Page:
just like a flat piece of the same material under water.

    And if you're using flash underwater, even a 18% gray card
    magically waterproofed might not work unless you have a way of holding
    it at the same distance from the camera as the subject, as you will be
    getting a varying mix of artificial light and light filtered through the

    You might try a matte gray paint on some aluminum sheet (not
    foil) on a rod mounted below or beside the camera housing.

    Good Luck,
    DoN. Nichols, Jun 17, 2005
  9. Oops, sorry, I missed the UW part of the equation. I was just commenting on
    a direct cheap homebrew replacement for the Expodisc.
    I agree. I think another factor is, depending on optical purity of the
    water and the lens combination, he will have to find an average distance he
    will be shooting at and set his white balance for that. If he stays in the
    same general area and keeps his distance about the same I don't think it is
    going to be a major issue.
    I was thinking the same or even a piece of gray scrap Body Glove material,
    as it's water proof and not very shiny or reflective.

    All just speculation, of course.

    Rita Ä Berkowitz, Jun 17, 2005
  10. Slack

    C Wright Guest

    Since this discussion (like most discussions) has changed course a bit with
    people talking about the methods that they use for white balance I'll add my
    2 cents! Here is what I use:
    The color / white balance card set contains four different color cards - a
    dark grey, a white and a black for color balancing and a light grey card for
    use in white balancing. They are made out of plastic so they are water
    proof and the color goes all the way through the plastic so that scratches
    do not affect the color quality. While not a particularly inexpensive
    solution, considering how long the cards will probably last they may be
    cheap in the long run. Fyi - I have no connection to Michael Tapes or his
    C Wright, Jun 17, 2005
  11. Slack

    RSD99 Guest

    A Kodak 18% Gray Card is cheaper ... and better.
    [Catalog number 152 7795, Publication number R-27]

    A Kodak Q-13 Gray Scale and Color Patch set is cheaper ... and even better
    than the 18% gray card.

    A Macbeth Color Checker is better yet!
    RSD99, Jun 18, 2005
  12. Slack

    DHB Guest

    Maybe I am missing something because I am not, nor ever will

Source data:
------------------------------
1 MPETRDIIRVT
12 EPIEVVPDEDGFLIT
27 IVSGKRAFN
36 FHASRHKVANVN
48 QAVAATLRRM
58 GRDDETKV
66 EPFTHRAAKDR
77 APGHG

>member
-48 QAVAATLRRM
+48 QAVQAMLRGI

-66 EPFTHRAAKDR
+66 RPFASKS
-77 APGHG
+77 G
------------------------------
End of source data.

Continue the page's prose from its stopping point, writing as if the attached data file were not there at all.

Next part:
be a professional photographer but I do have 25+ years of experience
    with 35mm SLR's & 4+ years with Digital cameras.

    As a retired E.T., I have learned to maintain the "K.I.S.S."
    principle whenever possible. Less than a year ago, I read an article
    in a photographic magazine published as a mailed-in tip for setting
    custom white balance using an extremely inexpensive (almost free)
    common household device. The idea was so simple that it seemed too
    good to be true, so the only reasonable thing to do was to try it
    against more conventional methods & see if it worked & if, so how
    well? It did work & it's now my primary method of setting a custom
    WB on both my DSLR & P&S cameras that have a custom WB feature.

    The device is a "white coffee filter" that I slip over the
    lens & is held in place with a rubber band. Works great indoors where
    a gray card may not offer enough light to get a correct WB setting. A
    white piece of copy paper may work also but there is no guarantee that
    it's reflection will be color spectrum neutral & it, like a gray card,
    needs to be propped-up & photographed. This method & device is much
    simpler, almost free, faster & works great 95+ % of the time if you
    get the exposure correct.

    So now each of my camera bags has about 10 "white coffee
    filters" & 3 rubber bands inside of zip-lock baggies to keep them
    clean. The filters can be used a few times or just once & tossed. If
    your outside in direct sunlight overexposure can be a problem but then
    I rarely find myself in need of doing a custom WB in direct sunlight
    unless it's very early morning or late evening light, in this case
    it's usually not too strong to cause overexposure problems.

    It sound silly, but considering the cost, (free if you already
    have them for your coffee machine) I think it's worth giving it a try
    BEFORE telling me about all the reasons why it should or might not
    work well. Also I considered that these "white coffee filters" might
    also not be 100% neutral in the light that they allow though & there
    may also be minor variations depending on the brand & even the lot
    number. After all they are designed to filter coffee not diffuse